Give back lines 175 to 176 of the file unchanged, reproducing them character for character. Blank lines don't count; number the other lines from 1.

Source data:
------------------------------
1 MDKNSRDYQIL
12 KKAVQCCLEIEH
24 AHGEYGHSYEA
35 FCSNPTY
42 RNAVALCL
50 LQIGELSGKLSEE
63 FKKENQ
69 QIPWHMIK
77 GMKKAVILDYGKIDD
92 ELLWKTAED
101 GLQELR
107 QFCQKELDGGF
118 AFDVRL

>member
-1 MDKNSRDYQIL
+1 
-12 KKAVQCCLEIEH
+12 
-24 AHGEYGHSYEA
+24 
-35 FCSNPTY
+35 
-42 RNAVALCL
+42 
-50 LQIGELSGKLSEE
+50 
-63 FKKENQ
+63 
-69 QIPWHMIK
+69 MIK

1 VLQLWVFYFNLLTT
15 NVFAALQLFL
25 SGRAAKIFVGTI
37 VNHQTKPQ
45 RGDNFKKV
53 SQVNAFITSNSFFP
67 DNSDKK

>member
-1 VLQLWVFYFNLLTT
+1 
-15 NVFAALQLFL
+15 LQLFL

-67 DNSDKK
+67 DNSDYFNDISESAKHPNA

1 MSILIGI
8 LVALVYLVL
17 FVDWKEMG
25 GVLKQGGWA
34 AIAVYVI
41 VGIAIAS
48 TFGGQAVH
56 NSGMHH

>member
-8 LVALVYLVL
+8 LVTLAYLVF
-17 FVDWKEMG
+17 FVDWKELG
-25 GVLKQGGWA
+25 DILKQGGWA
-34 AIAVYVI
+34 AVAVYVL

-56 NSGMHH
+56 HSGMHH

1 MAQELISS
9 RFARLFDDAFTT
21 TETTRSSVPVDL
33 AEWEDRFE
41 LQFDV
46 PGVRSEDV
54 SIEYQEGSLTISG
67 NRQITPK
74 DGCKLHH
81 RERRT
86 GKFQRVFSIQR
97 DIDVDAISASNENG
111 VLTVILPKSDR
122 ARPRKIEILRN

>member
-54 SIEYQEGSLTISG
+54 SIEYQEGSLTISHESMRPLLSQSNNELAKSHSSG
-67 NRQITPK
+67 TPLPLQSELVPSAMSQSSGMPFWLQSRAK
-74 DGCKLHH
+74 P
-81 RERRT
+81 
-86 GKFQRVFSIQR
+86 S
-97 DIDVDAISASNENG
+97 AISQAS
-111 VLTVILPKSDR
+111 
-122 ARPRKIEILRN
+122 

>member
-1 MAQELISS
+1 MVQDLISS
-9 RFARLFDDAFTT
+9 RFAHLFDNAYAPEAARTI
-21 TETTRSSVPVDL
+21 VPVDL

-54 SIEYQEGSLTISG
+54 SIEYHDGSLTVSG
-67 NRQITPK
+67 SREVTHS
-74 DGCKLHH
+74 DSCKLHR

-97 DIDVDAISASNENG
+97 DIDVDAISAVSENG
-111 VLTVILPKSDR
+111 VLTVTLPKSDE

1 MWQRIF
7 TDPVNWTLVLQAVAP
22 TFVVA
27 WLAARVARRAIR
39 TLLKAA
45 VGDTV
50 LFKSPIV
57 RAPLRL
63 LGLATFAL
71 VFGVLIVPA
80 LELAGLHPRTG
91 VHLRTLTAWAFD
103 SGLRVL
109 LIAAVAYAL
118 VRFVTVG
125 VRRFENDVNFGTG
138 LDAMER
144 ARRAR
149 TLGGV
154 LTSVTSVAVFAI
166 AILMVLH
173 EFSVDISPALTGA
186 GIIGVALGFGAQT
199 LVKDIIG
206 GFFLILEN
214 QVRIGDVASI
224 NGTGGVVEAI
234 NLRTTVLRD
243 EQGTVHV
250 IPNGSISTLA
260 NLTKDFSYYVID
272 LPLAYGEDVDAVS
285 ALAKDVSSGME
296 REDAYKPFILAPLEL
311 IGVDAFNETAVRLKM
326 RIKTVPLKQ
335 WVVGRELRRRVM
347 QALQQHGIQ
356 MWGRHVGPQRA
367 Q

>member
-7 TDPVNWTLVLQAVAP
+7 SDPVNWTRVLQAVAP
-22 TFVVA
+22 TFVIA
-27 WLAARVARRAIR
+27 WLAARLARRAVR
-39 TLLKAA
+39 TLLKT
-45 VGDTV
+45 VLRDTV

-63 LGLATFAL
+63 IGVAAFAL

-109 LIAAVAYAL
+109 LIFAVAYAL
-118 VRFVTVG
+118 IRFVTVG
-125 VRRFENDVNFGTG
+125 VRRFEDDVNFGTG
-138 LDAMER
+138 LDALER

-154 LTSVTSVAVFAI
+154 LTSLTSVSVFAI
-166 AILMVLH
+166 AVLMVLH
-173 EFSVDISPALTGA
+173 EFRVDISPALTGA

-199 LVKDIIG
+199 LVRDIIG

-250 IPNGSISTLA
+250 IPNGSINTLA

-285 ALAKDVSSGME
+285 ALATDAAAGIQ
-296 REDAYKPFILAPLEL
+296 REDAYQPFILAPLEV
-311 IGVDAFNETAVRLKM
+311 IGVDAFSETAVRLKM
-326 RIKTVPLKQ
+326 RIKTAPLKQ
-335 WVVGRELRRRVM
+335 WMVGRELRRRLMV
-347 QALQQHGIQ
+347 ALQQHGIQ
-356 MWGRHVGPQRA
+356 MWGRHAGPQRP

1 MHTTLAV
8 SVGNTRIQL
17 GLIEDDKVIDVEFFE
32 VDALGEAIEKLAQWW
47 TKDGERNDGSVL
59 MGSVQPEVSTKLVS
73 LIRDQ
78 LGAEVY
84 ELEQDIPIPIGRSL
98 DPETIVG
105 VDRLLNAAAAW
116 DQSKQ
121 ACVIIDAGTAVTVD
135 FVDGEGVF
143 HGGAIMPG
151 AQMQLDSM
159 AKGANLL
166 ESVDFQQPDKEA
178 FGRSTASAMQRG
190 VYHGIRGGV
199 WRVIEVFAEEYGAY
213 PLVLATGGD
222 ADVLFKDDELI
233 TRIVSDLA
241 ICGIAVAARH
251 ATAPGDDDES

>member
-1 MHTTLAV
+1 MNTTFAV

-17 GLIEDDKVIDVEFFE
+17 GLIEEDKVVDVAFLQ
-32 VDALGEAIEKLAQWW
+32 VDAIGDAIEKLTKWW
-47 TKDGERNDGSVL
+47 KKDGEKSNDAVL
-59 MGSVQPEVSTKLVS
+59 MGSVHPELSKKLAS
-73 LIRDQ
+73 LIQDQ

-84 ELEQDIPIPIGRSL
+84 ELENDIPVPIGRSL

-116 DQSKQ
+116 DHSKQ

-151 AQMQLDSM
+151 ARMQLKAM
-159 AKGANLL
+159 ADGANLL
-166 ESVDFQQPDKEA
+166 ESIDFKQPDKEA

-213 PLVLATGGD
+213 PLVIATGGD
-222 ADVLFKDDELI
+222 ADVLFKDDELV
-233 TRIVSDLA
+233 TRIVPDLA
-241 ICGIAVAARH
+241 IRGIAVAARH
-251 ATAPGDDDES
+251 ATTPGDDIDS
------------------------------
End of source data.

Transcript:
-166 AILMVLH
+166 AVLMVLH